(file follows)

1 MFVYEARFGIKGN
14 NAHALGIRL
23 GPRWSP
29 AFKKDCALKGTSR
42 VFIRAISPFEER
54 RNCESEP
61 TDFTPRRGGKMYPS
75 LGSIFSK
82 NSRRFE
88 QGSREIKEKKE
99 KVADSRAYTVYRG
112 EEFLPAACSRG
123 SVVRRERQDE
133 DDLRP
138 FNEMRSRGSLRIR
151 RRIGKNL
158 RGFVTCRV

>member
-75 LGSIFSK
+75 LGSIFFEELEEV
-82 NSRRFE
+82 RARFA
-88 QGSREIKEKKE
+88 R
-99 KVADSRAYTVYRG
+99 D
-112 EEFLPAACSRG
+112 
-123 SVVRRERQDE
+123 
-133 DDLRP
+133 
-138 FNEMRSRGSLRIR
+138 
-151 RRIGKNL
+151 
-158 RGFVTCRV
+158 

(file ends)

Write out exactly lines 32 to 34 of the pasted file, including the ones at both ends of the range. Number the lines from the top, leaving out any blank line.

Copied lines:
+133 
-138 FNEMRSRGSLRIR
+138 